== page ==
Home > Research > Publications & Outputs > Processes influencing model-data mismatch in dr...

Associated organisational unit

View graph of relations

Processes influencing model-data mismatch in drought-stressed, fire-disturbed, eddy flux sites

Research output: Contribution to Journal/MagazineJournal articlepeer-review

Article numberG02008
<mark>Journal publication date</mark>2011
<mark>Journal</mark>Journal of Geophysical Research: Biogeosciences
Issue numberG2
Number of pages15
Publication StatusPublished
<mark>Original language</mark>English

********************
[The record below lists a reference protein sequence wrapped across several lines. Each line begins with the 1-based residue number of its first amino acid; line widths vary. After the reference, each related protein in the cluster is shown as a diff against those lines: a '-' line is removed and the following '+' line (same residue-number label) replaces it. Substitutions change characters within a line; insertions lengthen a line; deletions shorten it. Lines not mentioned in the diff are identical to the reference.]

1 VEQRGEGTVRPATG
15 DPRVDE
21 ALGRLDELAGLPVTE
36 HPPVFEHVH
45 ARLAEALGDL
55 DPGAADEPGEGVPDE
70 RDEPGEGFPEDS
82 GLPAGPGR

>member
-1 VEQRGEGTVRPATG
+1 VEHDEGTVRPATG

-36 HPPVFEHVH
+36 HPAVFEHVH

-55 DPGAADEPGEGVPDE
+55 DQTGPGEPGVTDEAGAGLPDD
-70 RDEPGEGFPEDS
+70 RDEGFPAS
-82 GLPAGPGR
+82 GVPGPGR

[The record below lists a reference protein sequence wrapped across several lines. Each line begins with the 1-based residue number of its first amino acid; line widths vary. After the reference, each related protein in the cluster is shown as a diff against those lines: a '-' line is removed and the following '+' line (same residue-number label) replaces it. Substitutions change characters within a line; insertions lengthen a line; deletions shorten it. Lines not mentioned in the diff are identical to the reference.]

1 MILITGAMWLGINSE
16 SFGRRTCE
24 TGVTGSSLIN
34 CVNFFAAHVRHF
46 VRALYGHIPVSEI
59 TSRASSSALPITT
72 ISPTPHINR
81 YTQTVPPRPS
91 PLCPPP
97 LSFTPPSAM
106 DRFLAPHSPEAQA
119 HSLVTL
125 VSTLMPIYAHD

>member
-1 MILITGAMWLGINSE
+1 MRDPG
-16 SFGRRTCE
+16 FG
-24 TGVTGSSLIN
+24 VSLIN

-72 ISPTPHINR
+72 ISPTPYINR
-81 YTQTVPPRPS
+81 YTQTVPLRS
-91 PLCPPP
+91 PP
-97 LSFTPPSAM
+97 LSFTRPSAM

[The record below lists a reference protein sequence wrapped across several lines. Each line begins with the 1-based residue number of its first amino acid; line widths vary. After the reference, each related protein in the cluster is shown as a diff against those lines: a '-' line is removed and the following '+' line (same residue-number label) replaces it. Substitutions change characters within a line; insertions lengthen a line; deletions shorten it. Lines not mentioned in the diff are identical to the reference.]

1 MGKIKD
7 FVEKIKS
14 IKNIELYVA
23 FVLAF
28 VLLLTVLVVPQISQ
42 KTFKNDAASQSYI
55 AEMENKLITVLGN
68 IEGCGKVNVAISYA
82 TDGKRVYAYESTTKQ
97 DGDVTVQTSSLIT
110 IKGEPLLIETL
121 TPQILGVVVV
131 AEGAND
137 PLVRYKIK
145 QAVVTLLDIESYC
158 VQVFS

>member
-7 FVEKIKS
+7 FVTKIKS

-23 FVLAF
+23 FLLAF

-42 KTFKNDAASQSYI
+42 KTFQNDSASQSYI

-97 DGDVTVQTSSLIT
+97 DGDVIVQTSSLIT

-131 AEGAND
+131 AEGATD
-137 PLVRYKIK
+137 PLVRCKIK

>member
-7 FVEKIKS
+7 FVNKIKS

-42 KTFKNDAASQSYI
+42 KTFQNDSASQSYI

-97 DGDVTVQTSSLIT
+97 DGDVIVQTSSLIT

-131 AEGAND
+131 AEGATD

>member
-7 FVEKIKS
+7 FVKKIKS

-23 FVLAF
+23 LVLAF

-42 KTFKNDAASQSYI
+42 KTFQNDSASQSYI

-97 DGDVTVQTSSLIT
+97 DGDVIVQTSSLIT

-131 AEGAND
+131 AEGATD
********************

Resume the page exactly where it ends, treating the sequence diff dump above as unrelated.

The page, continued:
[1] Semiarid forests are very sensitive to climatic change and among the most difficult ecosystems to accurately model. We tested the performance of the Biome-BGC model against eddy flux data taken from young (years 2004–2008), mature (years 2002–2008), and old-growth (year 2000) ponderosa pine stands at Metolius, Oregon, and subsequently examined several potential causes for model-data mismatch. We used the Generalized Likelihood Uncertainty Estimation methodology, which involved 500,000 model runs for each stand (1,500,000 total). Each simulation was run with randomly generated parameter values from a uniform distribution based on published parameter ranges, resulting in modeled estimates of net ecosystem CO2 exchange (NEE) that were compared to measured eddy flux data. Simulations for the young stand exhibited the highest level of performance, though they overestimated ecosystem C accumulation (−NEE) 99% of the time. Among the simulations for the mature and old-growth stands, 100% and 99% of the simulations underestimated ecosystem C accumulation. One obvious area of model-data mismatch is soil moisture, which was overestimated by the model in the young and old-growth stands yet underestimated in the mature stand. However, modeled estimates of soil water content and associated water deficits did not appear to be the primary cause of model-data mismatch; our analysis indicated that gross primary production can be accurately modeled even if soil moisture content is not. Instead, difficulties in adequately modeling ecosystem respiration, mainly autotrophic respiration, appeared to be the fundamental cause of model-data mismatch.